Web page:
Welcome to NPJS!

In 2004, the Council for Educators of At-Risk and Delinquent Youth (CEARDY), the Juvenile Justice Trainers Association (JJTA), the National Association for Juvenile Correctional Agencies (NAJCA), and the National Juvenile Detention Association (NJDA) merged their respective membership organizations under one operational structure. Building on years of experience, knowledge, and skill, this union allows the individual organizations to focus on their respective mission and discipline while minimizing duplication, maximizing limited resources, and ensuring sustainability.

Our Vision

The National Partnership for Juvenile Services will be recognized as the foremost authority in the field of juvenile justice.

Our Mission

The National Partnership for Juvenile Services provides professional development and technical assistance and promotes best practices and standards to the field of juvenile justice and delinquency prevention to positively impact youth, families and communities.

Our Values

Collaboration built on trust, commitment, honesty, integrity, and excellence with the idea that change is possible.

NPJS Articles of Incorporation

The Council for Educators of At-Risk and Delinquent Youth (CEARDY), founded in 1999, is a professional organization of educators who teach in non-traditional educational settings, such as detention and corrections facilities, special education programs, alternative schools, residential programs, day treatment, and mental health placements.

CEARDY is committed to:

  • Fostering collaboration among education professionals who provide services to at-risk and delinquent youth;
  • Acting as a national voice for students, teachers and school administrators;
  • Setting standards for best practices in educational programs serving at-risk and delinquent youth;
  • Providing resources, information and technical assistance; and
  • Sponsoring training and professional development opportunities for its membership.

For more information, please contact:

Randy Farmer (NE)
Representing Educators of At-Risk & Delinquent Youth

The Juvenile Justice Trainers Association (JJTA), founded in 1984, is a professional organization of trainers and staff development coordinators in the juvenile services field.

JJTA is committed to:

  • Providing opportunities for the professional growth and development of juvenile justice trainers;
  • Advocating for standards which will enhance the quality of juvenile justice training;
  • Promoting coalitions and linkages between organizations that address the needs of youth at risk; and
  • Serving as a resource for the exchange of juvenile justice training programs, materials and personnel.

For more information, please contact:

Keisha Isaacs (IL)
Representing Staff Training & Professional Development

Website Resources For Trainers

The National Juvenile Detention Association (NJDA), founded in 1968, is a professional organization dedicated to supporting all facets of the juvenile detention services continuum.

NJDA is committed to:

  • Designing and delivering state-of-the-art training programs and technical assistance interventions to the juvenile confinement community as well as non-secure alternative programs;
  • Defining the mission of juvenile detention services at the national, state, and local levels;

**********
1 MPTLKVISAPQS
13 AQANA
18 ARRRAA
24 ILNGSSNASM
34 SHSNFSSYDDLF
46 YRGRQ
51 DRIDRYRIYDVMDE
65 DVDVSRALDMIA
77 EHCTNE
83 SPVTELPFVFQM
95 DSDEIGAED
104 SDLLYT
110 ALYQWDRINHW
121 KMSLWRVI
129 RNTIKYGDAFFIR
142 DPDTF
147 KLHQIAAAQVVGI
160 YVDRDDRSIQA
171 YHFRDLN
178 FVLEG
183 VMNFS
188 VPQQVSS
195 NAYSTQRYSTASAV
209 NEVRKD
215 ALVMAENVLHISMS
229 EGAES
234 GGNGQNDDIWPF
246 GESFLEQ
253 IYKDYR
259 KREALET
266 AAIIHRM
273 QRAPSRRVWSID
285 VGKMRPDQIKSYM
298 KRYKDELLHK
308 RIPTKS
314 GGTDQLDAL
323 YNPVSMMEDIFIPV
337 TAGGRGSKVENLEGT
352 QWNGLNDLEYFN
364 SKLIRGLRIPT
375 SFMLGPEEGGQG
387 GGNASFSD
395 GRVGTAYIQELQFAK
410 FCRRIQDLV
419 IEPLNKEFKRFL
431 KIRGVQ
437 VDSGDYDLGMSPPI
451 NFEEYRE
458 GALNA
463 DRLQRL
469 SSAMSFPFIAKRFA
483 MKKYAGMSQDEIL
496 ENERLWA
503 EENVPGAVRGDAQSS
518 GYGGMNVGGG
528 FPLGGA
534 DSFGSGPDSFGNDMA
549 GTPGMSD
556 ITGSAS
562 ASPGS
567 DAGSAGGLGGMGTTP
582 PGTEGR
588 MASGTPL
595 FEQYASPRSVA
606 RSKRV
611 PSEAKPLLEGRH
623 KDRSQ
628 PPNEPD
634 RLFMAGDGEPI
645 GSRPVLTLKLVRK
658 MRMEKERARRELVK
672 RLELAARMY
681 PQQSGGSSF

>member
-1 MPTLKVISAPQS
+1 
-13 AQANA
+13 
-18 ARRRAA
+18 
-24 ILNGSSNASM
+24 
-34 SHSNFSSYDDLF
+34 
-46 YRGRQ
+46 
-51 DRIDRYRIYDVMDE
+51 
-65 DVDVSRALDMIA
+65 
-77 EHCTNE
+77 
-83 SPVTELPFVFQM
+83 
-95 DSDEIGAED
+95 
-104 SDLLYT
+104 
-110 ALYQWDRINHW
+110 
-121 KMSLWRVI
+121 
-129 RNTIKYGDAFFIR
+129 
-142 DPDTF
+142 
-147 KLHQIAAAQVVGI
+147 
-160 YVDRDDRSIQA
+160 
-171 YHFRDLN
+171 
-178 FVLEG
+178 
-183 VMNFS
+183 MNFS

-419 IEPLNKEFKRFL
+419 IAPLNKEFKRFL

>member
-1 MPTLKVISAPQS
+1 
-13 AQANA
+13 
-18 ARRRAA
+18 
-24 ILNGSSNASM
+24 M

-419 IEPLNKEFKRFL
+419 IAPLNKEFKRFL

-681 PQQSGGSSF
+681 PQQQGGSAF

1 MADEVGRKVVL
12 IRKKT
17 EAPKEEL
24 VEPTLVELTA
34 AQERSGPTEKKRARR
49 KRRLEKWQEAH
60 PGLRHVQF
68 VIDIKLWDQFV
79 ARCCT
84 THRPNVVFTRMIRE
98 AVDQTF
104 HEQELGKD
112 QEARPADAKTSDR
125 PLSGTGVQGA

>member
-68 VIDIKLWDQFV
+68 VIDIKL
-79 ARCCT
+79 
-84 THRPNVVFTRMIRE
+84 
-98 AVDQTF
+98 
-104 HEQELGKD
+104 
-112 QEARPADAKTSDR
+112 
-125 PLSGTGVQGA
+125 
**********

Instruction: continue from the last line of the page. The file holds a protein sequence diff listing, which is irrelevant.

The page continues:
• Educating jurisdictions on strategies to ensure sound fiscal stewardship;
  • Safeguarding professionally acceptable detention standards and practices; and
  • Stimulating the development of the next generation of leaders for the profession.

NJDA Definition of Juvenile Detention

Juvenile detention, as part of the juvenile justice continuum, is a process that includes the temporary and safe custody of juveniles whose alleged conduct is subject to court jurisdiction who require a restricted environment for their own and the community’s protection while pending legal action. Juvenile detention may range from the least restrictive community based supervision to the most restrictive form of secure care.

The critical components of juvenile detention include:

  • Screening to ensure appropriate use of detention,
  • Assessment to determine the proper level of custody, supervision and placement,
  • Policies that promote the safety, security and well being of juveniles and staff,
  • Services that address immediate and/or acute needs in the educational, mental, physical, emotional and social development of juveniles.

Current NPJS Position Statements

Bob Rader Award Form

For more information, please contact:

Terri Hanton (MI)
Representing Short Term Detention / Shelters

The Juvenile Corrections Council of the NPJS evolved from the National Association for Juvenile Correctional Agencies (NAJCA).  NAJCA, founded in 1903, is a professional organization dedicated to supporting residential and juvenile corrections facilities, administrators, and line staff workers in the performance of their duties and responsibilities.  The Juvenile Corrections Council provides a vehicle for professionals in that particular area to work together to advocate for practitioners, youth, families and their communities.

The Juvenile Corrections Council is committed to:

  • Implementing and disseminating ideas, experiences, and techniques that represent research-based best practices relating to the philosophy of the juvenile corrections field;
  • Recruiting and retaining qualified personnel by providing high quality staff development opportunities, ensuring quality working conditions, and providing competitive remuneration;
  • Supporting best practices in all residential and juvenile corrections agencies; and
  • Encouraging progressive legislation, policy development, and standards that sustain the philosophies and strengthen the goals of juvenile corrections.

For more information, please contact:

Johnny Muñoz (TX)
Representing Long Term Residential/Juvenile Corrections